Here in Canada, we plant these hardy bulbs in the fall. Come springtime, they grow to a height of 6-8 inches, appearing in our gardens after the snow and (hopefully) any frost has gone.
The Hyacinth was so popular in the 18th century that more than 2,000 cultivars were grown in the Netherlands, its chief commercial producer.
I enjoyed the heady aroma of these spectacular spring flowers very much over the course of the following week. When heading upstairs to our kitchen where the flowers were on display, I could smell them before seeing them. Admittedly, I could get used to that!
After such a long winter, (hopefully behind us now, but with today’s weather, that’s questionable), it was a pure feeling of joy to experience the sight of those blooms and their exquisite perfume.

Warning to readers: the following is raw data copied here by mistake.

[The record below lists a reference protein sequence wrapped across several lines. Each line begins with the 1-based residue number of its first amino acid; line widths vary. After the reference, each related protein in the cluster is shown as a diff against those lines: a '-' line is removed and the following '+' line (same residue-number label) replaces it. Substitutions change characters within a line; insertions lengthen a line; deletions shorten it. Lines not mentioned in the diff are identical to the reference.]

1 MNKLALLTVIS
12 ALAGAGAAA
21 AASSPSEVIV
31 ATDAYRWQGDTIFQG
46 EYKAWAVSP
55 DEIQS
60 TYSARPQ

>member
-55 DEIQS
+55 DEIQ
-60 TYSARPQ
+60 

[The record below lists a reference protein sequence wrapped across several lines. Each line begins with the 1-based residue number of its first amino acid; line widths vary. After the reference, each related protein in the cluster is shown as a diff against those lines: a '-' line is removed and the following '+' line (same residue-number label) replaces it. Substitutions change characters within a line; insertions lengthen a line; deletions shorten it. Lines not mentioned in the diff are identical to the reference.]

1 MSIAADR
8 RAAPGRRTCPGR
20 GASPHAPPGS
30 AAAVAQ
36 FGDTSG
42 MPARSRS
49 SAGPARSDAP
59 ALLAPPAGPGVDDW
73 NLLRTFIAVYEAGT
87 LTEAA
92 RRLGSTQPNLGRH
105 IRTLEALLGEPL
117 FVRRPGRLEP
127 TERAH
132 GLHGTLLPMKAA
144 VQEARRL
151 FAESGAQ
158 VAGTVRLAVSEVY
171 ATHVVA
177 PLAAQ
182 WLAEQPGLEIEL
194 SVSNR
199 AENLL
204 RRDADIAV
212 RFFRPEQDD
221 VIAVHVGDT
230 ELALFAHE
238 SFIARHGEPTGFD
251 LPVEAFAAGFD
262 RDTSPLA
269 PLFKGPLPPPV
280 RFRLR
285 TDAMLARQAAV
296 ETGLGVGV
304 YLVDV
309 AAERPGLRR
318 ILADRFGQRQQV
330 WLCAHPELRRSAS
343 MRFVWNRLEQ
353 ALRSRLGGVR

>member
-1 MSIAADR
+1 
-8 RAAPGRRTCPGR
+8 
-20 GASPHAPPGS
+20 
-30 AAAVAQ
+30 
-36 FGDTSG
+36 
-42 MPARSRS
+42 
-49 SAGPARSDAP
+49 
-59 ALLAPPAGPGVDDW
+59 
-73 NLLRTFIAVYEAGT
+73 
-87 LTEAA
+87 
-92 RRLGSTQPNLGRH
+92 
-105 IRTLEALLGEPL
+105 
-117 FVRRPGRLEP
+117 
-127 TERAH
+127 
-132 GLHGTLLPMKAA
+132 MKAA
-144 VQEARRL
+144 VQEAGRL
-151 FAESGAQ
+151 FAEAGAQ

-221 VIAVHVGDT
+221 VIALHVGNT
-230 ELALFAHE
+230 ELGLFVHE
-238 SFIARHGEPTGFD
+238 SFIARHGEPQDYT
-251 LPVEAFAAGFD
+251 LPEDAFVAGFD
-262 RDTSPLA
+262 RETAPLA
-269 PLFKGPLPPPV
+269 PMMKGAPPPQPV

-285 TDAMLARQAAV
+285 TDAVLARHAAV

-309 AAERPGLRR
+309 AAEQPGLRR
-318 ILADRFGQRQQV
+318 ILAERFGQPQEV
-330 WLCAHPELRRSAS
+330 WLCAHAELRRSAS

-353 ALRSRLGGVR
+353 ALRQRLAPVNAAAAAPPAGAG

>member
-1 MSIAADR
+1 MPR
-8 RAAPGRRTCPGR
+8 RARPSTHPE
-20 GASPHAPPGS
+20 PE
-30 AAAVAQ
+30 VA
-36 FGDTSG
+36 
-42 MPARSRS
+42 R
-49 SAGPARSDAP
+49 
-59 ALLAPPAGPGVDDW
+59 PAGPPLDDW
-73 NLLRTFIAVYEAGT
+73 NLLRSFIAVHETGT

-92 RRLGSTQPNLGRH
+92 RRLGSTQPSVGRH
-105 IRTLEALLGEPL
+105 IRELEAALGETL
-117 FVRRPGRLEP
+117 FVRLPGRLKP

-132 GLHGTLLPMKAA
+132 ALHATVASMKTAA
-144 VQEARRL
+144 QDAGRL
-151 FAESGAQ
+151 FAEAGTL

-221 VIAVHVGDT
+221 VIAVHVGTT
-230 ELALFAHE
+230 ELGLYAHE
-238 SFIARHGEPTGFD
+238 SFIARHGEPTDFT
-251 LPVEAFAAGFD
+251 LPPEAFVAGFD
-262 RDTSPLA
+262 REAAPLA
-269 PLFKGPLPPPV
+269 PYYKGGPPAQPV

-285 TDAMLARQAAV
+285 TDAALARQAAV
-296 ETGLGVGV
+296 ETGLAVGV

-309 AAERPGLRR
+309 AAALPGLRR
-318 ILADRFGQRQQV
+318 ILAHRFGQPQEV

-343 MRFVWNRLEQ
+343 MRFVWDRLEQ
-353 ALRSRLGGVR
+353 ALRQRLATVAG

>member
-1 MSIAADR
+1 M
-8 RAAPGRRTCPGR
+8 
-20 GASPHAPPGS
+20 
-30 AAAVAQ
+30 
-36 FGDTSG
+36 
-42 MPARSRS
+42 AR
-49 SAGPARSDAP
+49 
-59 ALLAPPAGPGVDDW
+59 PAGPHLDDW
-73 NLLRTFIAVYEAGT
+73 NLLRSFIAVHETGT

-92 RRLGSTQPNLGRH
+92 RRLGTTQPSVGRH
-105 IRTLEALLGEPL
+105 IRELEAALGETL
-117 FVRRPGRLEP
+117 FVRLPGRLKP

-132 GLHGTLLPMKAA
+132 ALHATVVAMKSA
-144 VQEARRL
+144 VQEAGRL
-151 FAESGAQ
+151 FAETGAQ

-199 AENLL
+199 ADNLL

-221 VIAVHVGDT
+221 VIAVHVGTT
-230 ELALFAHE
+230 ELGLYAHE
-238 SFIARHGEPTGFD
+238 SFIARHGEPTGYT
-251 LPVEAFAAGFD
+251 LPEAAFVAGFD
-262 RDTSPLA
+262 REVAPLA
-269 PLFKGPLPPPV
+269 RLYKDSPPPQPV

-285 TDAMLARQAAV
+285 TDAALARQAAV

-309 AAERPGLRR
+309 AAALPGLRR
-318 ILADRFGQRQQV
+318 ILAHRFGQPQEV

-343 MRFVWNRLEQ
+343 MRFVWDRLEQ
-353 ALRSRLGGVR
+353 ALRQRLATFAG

These lovely, highly scented Hyacinths earned their name to honour a youth, accidentally killed by his friend and lover, the Greek god Apollo.
Homer wrote that the flowers appeared when the drops of blood from this fallen fellow met the ground.
Many floral enthusiasts like me are curious about botanical symbolism and the history behind flower names.
Any legendary correlations, little known details, quips, lore and tales about the natural world, linking all of it together, are usually a delight to discover!
I suspect any plant one could name, be it flower or tree, has a yarn spinning behind it!
With relation to the natural world, classical literature linked flowers to the gods via epic poems and tales that Homer, Ovid and others have spun, explaining beauty and the creation of so many botanical species.
Others fairy tales include life lessons that even today point out human frailties. Our contemporary society can still learn from these relatable plots as we still manage to trip over our own egos from time to time, not unlike the characters from many a fable.
As you can see, cats aren’t immune to botanical beauties either. Even my cat Luna likes to stop and smell the flowers!
Have a good weekend, and Happy Gardening!